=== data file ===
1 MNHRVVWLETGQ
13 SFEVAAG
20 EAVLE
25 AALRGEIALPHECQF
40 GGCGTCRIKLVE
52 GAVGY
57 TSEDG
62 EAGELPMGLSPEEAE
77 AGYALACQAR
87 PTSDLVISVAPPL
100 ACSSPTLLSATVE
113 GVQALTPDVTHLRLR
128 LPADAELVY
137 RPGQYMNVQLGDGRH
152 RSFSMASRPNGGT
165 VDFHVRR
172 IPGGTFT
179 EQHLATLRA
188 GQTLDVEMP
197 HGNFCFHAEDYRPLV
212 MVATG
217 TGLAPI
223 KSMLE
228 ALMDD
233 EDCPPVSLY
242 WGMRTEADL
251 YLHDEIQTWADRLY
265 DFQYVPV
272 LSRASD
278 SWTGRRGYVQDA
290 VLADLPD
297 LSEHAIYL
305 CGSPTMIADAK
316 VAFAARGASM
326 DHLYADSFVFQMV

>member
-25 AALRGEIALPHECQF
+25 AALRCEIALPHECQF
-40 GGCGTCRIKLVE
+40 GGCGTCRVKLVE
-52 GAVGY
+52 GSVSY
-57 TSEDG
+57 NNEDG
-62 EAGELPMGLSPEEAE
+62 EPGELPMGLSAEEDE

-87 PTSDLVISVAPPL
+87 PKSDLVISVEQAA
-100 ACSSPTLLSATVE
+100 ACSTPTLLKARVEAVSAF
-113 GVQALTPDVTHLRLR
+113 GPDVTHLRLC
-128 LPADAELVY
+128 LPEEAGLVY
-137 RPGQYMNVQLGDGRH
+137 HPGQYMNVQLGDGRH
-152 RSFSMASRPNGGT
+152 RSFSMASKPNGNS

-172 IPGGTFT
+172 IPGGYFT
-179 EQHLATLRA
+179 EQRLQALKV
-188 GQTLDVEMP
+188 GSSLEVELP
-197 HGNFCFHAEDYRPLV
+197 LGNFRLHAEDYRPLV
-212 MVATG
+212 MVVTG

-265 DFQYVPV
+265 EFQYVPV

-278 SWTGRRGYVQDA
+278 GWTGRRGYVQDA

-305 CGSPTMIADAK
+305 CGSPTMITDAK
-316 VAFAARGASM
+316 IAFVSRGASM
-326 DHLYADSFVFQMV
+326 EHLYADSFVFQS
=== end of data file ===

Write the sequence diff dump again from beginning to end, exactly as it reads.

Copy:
1 MNHRVVWLETGQ
13 SFEVAAG
20 EAVLE
25 AALRGEIALPHECQF
40 GGCGTCRIKLVE
52 GAVGY
57 TSEDG
62 EAGELPMGLSPEEAE
77 AGYALACQAR
87 PTSDLVISVAPPL
100 ACSSPTLLSATVE
113 GVQALTPDVTHLRLR
128 LPADAELVY
137 RPGQYMNVQLGDGRH
152 RSFSMASRPNGGT
165 VDFHVRR
172 IPGGTFT
179 EQHLATLRA
188 GQTLDVEMP
197 HGNFCFHAEDYRPLV
212 MVATG
217 TGLAPI
223 KSMLE
228 ALMDD
233 EDCPPVSLY
242 WGMRTEADL
251 YLHDEIQTWADRLY
265 DFQYVPV
272 LSRASD
278 SWTGRRGYVQDA
290 VLADLPD
297 LSEHAIYL
305 CGSPTMIADAK
316 VAFAARGASM
326 DHLYADSFVFQMV

>member
-25 AALRGEIALPHECQF
+25 AALRCEIALPHECQF
-40 GGCGTCRIKLVE
+40 GGCGTCRVKLVE
-52 GAVGY
+52 GSVSY
-57 TSEDG
+57 NNEDG
-62 EAGELPMGLSPEEAE
+62 EPGELPMGLSAEEDE

-87 PTSDLVISVAPPL
+87 PKSDLVISVEQAA
-100 ACSSPTLLSATVE
+100 ACSTPTLLKARVEAVSAF
-113 GVQALTPDVTHLRLR
+113 GPDVTHLRLC
-128 LPADAELVY
+128 LPEEAGLVY
-137 RPGQYMNVQLGDGRH
+137 HPGQYMNVQLGDGRH
-152 RSFSMASRPNGGT
+152 RSFSMASKPNGNS

-172 IPGGTFT
+172 IPGGYFT
-179 EQHLATLRA
+179 EQRLQALKV
-188 GQTLDVEMP
+188 GSSLEVELP
-197 HGNFCFHAEDYRPLV
+197 LGNFRLHAEDYRPLV
-212 MVATG
+212 MVVTG

-265 DFQYVPV
+265 EFQYVPV

-278 SWTGRRGYVQDA
+278 GWTGRRGYVQDA

-305 CGSPTMIADAK
+305 CGSPTMITDAK
-316 VAFAARGASM
+316 IAFVSRGASM
-326 DHLYADSFVFQMV
+326 EHLYADSFVFQS